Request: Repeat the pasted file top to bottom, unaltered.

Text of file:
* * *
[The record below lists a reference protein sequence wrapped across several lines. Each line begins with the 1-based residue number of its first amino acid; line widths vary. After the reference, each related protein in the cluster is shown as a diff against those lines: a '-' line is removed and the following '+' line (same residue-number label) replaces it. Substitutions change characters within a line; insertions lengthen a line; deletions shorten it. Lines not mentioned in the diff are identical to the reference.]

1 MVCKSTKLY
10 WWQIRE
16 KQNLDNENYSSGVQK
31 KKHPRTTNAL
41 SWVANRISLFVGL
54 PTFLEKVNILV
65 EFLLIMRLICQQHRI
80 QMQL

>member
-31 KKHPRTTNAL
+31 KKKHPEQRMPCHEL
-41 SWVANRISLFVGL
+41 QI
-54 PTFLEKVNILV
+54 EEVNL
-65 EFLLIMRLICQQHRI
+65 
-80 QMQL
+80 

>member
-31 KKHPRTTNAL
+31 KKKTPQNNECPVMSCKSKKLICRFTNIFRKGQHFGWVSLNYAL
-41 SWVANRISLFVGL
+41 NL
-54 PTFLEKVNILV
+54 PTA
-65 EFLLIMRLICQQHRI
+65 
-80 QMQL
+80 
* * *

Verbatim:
[The record below lists a reference protein sequence wrapped across several lines. Each line begins with the 1-based residue number of its first amino acid; line widths vary. After the reference, each related protein in the cluster is shown as a diff against those lines: a '-' line is removed and the following '+' line (same residue-number label) replaces it. Substitutions change characters within a line; insertions lengthen a line; deletions shorten it. Lines not mentioned in the diff are identical to the reference.]

1 MVCKSTKLY
10 WWQIRE
16 KQNLDNENYSSGVQK
31 KKHPRTTNAL
41 SWVANRISLFVGL
54 PTFLEKVNILV
65 EFLLIMRLICQQHRI
80 QMQL

>member
-31 KKHPRTTNAL
+31 KKKHPEQRMPCHEL
-41 SWVANRISLFVGL
+41 QI
-54 PTFLEKVNILV
+54 EEVNL
-65 EFLLIMRLICQQHRI
+65 
-80 QMQL
+80 

>member
-31 KKHPRTTNAL
+31 KKKTPQNNECPVMSCKSKKLICRFTNIFRKGQHFGWVSLNYAL
-41 SWVANRISLFVGL
+41 NL
-54 PTFLEKVNILV
+54 PTA
-65 EFLLIMRLICQQHRI
+65 
-80 QMQL
+80 